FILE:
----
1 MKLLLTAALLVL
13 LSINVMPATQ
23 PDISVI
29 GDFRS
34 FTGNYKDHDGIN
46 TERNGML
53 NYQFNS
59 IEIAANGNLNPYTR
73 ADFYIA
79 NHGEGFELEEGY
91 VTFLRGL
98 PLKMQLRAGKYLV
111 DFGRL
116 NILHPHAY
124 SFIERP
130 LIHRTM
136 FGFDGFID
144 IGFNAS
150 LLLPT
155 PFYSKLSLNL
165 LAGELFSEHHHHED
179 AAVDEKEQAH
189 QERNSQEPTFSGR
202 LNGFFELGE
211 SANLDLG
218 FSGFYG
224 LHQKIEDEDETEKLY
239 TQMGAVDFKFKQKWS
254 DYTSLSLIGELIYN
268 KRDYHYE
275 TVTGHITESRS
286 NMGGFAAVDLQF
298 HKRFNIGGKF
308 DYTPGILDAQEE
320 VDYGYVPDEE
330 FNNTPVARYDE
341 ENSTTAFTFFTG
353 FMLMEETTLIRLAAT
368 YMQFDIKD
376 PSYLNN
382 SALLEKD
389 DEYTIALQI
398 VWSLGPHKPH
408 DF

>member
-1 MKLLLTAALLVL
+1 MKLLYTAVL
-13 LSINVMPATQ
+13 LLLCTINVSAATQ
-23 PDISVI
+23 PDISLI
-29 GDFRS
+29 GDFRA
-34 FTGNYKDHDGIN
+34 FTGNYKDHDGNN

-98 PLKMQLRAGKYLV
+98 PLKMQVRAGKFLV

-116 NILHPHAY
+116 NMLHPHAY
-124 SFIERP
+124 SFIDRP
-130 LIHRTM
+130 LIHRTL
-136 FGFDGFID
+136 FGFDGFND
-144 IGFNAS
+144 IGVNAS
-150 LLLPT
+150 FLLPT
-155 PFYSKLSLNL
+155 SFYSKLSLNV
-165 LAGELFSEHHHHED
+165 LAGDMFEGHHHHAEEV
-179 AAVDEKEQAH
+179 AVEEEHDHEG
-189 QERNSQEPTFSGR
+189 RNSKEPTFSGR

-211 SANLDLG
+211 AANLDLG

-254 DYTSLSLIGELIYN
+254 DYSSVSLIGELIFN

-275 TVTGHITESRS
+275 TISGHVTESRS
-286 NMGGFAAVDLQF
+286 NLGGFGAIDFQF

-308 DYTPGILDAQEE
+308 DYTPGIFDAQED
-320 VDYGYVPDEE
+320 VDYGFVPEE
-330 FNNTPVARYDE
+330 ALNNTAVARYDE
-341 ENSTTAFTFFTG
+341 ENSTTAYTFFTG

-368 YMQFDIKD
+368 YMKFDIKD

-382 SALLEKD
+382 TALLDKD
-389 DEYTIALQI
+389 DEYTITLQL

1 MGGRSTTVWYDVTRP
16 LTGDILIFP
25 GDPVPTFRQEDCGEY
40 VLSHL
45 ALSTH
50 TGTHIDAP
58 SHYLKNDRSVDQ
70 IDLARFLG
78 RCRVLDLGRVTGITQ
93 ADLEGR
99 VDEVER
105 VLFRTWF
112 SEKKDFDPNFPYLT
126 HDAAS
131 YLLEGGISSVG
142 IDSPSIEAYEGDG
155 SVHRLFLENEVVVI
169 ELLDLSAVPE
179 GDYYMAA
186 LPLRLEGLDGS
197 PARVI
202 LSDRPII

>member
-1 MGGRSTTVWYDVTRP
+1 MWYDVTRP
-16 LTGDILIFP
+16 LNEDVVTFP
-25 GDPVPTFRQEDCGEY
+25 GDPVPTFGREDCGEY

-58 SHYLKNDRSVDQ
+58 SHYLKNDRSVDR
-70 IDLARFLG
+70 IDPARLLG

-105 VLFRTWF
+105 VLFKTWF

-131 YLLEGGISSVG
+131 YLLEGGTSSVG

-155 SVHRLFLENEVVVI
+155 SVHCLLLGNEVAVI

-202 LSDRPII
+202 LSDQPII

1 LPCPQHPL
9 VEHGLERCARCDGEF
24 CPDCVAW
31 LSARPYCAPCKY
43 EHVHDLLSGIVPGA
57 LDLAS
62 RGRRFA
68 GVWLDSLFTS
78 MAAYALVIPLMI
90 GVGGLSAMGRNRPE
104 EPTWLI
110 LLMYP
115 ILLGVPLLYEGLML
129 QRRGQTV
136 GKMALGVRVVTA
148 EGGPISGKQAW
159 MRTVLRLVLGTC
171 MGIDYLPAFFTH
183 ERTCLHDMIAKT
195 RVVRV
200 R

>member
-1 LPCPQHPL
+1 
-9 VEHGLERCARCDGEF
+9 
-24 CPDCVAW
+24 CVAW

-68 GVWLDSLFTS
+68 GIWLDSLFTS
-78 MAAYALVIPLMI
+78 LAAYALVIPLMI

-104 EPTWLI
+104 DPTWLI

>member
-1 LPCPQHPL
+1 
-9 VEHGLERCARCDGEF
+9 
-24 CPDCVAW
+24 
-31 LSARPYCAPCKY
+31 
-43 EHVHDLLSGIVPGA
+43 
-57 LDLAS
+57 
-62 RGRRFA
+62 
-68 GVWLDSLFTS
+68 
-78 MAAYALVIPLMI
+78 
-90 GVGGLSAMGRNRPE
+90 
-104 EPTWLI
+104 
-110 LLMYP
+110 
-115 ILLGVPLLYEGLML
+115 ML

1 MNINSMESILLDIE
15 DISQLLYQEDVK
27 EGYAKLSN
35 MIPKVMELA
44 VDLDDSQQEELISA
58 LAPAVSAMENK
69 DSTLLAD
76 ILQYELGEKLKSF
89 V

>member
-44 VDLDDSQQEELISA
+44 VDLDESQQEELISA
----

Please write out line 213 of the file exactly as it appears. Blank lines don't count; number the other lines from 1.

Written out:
+44 VDLDESQQEELISA